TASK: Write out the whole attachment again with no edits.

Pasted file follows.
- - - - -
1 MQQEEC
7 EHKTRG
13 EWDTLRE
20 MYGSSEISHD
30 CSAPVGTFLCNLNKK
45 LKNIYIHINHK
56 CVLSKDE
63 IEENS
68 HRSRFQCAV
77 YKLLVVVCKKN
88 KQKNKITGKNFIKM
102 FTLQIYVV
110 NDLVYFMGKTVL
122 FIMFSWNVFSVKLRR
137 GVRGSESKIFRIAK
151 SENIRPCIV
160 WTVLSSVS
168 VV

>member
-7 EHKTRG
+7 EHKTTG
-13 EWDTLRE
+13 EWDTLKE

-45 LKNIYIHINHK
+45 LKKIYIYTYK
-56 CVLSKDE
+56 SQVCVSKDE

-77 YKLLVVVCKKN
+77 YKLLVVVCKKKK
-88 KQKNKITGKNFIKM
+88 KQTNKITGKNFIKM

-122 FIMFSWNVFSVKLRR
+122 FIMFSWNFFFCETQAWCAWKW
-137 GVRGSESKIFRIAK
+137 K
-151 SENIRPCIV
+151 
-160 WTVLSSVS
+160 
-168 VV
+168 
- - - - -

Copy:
1 MQQEEC
7 EHKTRG
13 EWDTLRE
20 MYGSSEISHD
30 CSAPVGTFLCNLNKK
45 LKNIYIHINHK
56 CVLSKDE
63 IEENS
68 HRSRFQCAV
77 YKLLVVVCKKN
88 KQKNKITGKNFIKM
102 FTLQIYVV
110 NDLVYFMGKTVL
122 FIMFSWNVFSVKLRR
137 GVRGSESKIFRIAK
151 SENIRPCIV
160 WTVLSSVS
168 VV

>member
-7 EHKTRG
+7 EHKTTG
-13 EWDTLRE
+13 EWDTLKE

-45 LKNIYIHINHK
+45 LKKIYIYTYK
-56 CVLSKDE
+56 SQVCVSKDE

-77 YKLLVVVCKKN
+77 YKLLVVVCKKKK
-88 KQKNKITGKNFIKM
+88 KQTNKITGKNFIKM

-122 FIMFSWNVFSVKLRR
+122 FIMFSWNFFFCETQAWCAWKW
-137 GVRGSESKIFRIAK
+137 K
-151 SENIRPCIV
+151 
-160 WTVLSSVS
+160 
-168 VV
+168 